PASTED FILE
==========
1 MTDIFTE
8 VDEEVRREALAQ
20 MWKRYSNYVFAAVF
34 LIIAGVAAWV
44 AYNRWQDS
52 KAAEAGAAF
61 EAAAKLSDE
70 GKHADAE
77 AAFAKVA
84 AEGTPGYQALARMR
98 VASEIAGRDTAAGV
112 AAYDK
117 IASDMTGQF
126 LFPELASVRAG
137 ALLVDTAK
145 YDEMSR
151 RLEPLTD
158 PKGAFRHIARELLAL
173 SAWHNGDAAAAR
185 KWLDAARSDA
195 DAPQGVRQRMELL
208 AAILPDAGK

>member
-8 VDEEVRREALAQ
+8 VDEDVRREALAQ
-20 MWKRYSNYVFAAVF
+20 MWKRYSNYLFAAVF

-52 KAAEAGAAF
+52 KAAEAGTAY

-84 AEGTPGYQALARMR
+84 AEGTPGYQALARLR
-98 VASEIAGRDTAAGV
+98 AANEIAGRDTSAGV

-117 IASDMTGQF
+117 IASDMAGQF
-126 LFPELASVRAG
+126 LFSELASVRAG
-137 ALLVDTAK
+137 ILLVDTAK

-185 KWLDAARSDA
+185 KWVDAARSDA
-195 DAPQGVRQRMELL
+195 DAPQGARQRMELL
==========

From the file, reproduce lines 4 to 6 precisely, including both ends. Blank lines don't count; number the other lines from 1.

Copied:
34 LIIAGVAAWV
44 AYNRWQDS
52 KAAEAGAAF